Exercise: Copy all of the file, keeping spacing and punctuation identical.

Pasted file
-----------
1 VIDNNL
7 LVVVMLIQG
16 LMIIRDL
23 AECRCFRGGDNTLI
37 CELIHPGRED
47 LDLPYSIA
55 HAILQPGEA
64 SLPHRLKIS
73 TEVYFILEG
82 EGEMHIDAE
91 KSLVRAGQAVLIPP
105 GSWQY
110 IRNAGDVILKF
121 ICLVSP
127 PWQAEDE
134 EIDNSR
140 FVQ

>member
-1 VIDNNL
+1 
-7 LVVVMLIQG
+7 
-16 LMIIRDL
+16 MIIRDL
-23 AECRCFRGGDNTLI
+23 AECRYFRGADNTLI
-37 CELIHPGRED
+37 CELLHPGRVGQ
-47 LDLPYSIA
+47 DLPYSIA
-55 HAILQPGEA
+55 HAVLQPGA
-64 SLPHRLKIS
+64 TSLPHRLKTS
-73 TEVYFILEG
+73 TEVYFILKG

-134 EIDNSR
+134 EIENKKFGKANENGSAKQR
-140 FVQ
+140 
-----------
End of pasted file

1 VIDNNL
7 LVVVMLIQG
16 LMIIRDL
23 AECRCFRGGDNTLI
37 CELIHPGRED
47 LDLPYSIA
55 HAILQPGEA
64 SLPHRLKIS
73 TEVYFILEG
82 EGEMHIDAE
91 KSLVRAGQAVLIPP
105 GSWQY
110 IRNAGDVILKF
121 ICLVSP
127 PWQAEDE
134 EIDNSR
140 FVQ

>member
-1 VIDNNL
+1 
-7 LVVVMLIQG
+7 
-16 LMIIRDL
+16 MIIRDL
-23 AECRCFRGGDNTLI
+23 AECRYFRGADNTLI
-37 CELIHPGRED
+37 CELLHPGRVGQ
-47 LDLPYSIA
+47 DLPYSIA
-55 HAILQPGEA
+55 HAVLQPGA
-64 SLPHRLKIS
+64 TSLPHRLKTS
-73 TEVYFILEG
+73 TEVYFILKG

-134 EIDNSR
+134 EIENKKFGKANENGSAKQR
-140 FVQ
+140 